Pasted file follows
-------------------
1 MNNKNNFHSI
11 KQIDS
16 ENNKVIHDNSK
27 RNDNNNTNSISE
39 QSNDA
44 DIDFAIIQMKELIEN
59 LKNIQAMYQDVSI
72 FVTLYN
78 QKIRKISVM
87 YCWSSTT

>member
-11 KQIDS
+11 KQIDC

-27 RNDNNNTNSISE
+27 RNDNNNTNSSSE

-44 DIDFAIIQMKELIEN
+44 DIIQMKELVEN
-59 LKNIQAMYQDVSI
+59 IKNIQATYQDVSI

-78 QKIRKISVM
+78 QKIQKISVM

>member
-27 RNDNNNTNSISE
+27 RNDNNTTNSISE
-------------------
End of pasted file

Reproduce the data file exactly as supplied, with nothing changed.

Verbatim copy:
1 MNNKNNFHSI
11 KQIDS
16 ENNKVIHDNSK
27 RNDNNNTNSISE
39 QSNDA
44 DIDFAIIQMKELIEN
59 LKNIQAMYQDVSI
72 FVTLYN
78 QKIRKISVM
87 YCWSSTT

>member
-11 KQIDS
+11 KQIDC

-27 RNDNNNTNSISE
+27 RNDNNNTNSSSE

-44 DIDFAIIQMKELIEN
+44 DIIQMKELVEN
-59 LKNIQAMYQDVSI
+59 IKNIQATYQDVSI

-78 QKIRKISVM
+78 QKIQKISVM

>member
-27 RNDNNNTNSISE
+27 RNDNNTTNSISE